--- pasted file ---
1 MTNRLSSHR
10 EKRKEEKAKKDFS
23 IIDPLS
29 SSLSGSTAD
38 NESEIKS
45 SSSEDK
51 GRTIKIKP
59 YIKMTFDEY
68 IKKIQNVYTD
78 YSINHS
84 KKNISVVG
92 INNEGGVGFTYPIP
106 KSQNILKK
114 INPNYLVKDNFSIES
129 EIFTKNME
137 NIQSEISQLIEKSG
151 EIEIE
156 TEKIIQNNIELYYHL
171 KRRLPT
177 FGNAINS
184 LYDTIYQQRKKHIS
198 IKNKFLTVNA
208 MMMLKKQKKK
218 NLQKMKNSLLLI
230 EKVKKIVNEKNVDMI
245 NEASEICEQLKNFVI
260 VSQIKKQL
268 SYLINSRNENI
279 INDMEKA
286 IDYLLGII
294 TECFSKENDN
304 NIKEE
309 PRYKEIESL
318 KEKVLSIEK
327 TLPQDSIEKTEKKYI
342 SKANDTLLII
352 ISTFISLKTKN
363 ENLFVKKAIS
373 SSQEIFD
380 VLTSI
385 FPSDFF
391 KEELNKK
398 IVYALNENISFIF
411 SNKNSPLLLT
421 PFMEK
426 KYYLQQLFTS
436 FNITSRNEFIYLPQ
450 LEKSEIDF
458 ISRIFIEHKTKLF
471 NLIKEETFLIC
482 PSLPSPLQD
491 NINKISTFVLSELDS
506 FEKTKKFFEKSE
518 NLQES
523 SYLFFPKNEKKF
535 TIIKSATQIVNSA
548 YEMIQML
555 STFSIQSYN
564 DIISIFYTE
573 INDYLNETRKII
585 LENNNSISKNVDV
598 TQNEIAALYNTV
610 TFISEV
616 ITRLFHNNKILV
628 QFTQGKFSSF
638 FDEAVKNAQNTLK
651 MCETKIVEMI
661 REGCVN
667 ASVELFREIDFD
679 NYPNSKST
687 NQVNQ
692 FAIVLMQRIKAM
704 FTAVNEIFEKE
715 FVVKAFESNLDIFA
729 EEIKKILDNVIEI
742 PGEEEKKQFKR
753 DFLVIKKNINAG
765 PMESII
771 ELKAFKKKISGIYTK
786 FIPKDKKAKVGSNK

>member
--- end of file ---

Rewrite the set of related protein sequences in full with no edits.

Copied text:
1 MTNRLSSHR
10 EKRKEEKAKKDFS
23 IIDPLS
29 SSLSGSTAD
38 NESEIKS
45 SSSEDK
51 GRTIKIKP
59 YIKMTFDEY
68 IKKIQNVYTD
78 YSINHS
84 KKNISVVG
92 INNEGGVGFTYPIP
106 KSQNILKK
114 INPNYLVKDNFSIES
129 EIFTKNME
137 NIQSEISQLIEKSG
151 EIEIE
156 TEKIIQNNIELYYHL
171 KRRLPT
177 FGNAINS
184 LYDTIYQQRKKHIS
198 IKNKFLTVNA
208 MMMLKKQKKK
218 NLQKMKNSLLLI
230 EKVKKIVNEKNVDMI
245 NEASEICEQLKNFVI
260 VSQIKKQL
268 SYLINSRNENI
279 INDMEKA
286 IDYLLGII
294 TECFSKENDN
304 NIKEE
309 PRYKEIESL
318 KEKVLSIEK
327 TLPQDSIEKTEKKYI
342 SKANDTLLII
352 ISTFISLKTKN
363 ENLFVKKAIS
373 SSQEIFD
380 VLTSI
385 FPSDFF
391 KEELNKK
398 IVYALNENISFIF
411 SNKNSPLLLT
421 PFMEK
426 KYYLQQLFTS
436 FNITSRNEFIYLPQ
450 LEKSEIDF
458 ISRIFIEHKTKLF
471 NLIKEETFLIC
482 PSLPSPLQD
491 NINKISTFVLSELDS
506 FEKTKKFFEKSE
518 NLQES
523 SYLFFPKNEKKF
535 TIIKSATQIVNSA
548 YEMIQML
555 STFSIQSYN
564 DIISIFYTE
573 INDYLNETRKII
585 LENNNSISKNVDV
598 TQNEIAALYNTV
610 TFISEV
616 ITRLFHNNKILV
628 QFTQGKFSSF
638 FDEAVKNAQNTLK
651 MCETKIVEMI
661 REGCVN
667 ASVELFREIDFD
679 NYPNSKST
687 NQVNQ
692 FAIVLMQRIKAM
704 FTAVNEIFEKE
715 FVVKAFESNLDIFA
729 EEIKKILDNVIEI
742 PGEEEKKQFKR
753 DFLVIKKNINAG
765 PMESII
771 ELKAFKKKISGIYTK
786 FIPKDKKAKVGSNK

>member